• Company Data: Does your system design have all of the necessary titles, names, dates, part numbers, copyright information, and company logos in it?

  • System Schematic Cleanup: Is the system design neat and organized so that it is usable and readable by others? Remember that at the system level you can add graphical objects such as arrows or text to help identify specific circuit flows and part numbers.

  • Final Checks: Have you maintained the correct system connectivity, and created a connectivity report?


At this point you have brought your system level schematic through the steps needed in order to consider it finalized and complete. With the completion and finalization of the individual PCB layouts, you are now ready to build your boards to test and debug the entire system.


System level schematic composite in OrCAD

Each individual design of a system schematic needs to be finalized before the main schematic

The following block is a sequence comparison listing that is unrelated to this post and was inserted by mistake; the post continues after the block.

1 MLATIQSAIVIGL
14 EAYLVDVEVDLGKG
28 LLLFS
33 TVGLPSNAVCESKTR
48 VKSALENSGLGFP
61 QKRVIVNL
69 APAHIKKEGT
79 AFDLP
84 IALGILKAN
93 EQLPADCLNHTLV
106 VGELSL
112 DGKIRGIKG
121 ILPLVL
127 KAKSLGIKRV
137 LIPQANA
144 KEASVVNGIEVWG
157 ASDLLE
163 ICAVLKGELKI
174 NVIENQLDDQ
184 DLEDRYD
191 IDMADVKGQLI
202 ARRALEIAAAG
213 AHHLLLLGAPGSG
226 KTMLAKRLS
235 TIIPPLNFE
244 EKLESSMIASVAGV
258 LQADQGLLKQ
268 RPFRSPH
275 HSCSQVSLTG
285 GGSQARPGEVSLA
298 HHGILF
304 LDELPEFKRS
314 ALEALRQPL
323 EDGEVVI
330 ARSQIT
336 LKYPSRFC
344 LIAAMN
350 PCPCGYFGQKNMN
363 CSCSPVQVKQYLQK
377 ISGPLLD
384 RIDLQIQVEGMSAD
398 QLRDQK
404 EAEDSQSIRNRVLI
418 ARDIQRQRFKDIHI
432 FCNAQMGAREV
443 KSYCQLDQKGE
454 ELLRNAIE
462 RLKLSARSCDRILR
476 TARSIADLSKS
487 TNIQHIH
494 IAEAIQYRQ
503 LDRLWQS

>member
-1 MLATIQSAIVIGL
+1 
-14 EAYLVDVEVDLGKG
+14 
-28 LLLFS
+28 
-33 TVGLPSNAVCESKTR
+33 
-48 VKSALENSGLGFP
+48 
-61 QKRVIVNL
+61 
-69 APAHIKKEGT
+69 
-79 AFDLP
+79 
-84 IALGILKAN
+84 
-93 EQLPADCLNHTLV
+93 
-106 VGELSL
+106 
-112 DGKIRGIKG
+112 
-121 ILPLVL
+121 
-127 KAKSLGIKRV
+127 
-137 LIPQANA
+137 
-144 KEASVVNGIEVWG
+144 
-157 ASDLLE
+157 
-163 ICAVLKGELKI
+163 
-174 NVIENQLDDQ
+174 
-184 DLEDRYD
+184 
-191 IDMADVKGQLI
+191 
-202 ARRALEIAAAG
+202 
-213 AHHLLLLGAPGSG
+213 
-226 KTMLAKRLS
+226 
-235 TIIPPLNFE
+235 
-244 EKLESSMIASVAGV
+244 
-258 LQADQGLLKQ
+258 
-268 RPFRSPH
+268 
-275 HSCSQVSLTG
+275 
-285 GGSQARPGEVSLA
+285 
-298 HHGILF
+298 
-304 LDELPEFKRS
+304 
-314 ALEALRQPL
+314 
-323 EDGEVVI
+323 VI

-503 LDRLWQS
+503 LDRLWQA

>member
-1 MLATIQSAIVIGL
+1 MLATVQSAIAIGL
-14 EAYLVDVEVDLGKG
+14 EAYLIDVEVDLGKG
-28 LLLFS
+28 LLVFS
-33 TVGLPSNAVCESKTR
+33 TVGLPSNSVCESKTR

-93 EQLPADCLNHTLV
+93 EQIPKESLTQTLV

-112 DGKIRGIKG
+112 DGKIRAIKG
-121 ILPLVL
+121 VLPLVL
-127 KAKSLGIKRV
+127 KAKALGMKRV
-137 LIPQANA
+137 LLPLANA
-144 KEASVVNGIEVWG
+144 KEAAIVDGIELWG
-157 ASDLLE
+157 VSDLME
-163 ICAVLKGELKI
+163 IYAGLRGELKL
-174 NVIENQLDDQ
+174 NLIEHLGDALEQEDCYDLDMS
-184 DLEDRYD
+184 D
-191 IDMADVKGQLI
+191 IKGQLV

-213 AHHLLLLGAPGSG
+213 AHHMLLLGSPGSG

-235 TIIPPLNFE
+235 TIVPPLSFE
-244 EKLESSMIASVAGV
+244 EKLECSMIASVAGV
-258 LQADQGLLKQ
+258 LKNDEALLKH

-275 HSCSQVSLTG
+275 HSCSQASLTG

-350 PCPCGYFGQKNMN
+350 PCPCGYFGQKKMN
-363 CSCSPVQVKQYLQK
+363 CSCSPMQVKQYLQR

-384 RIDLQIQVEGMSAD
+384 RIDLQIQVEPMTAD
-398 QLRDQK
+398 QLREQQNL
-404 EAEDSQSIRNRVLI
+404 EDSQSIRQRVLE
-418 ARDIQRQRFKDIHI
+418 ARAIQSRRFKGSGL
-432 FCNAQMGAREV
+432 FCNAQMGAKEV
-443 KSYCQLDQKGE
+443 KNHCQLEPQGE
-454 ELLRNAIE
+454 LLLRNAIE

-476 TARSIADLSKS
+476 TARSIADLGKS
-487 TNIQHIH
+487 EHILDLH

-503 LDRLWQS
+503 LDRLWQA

Use Your PCB Design Tools to Help

The key to success with finalizing a PCB system schematic is to start with the right tools that will give you the power and flexibility to design at the system level. To do this, your schematic tools need to be able to work with multiple designs allowing you to connect those designs together in a way that is usable and readable for all who will be building and working with the design. And while you need the schematic capture tools that will allow you to interconnect all of your designs at the system level, you will also need the layout tools that will bring these different boards together for 3D viewing and checking.

The PCB design tools that you need for advanced design capabilities like this are from the Cadence suite of high-powered EDA software. The Allegro Multi-Board PCB System Design tools will give you the ability to define your system architecture with Allegro’s system capture. With them you will be able to define your system level schematic with all of the features that we have discussed here, as well as complete all design aspects of your system printed circuit boards.

If you’re looking to learn more about how Cadence has the solution for you, talk to us and our team of experts.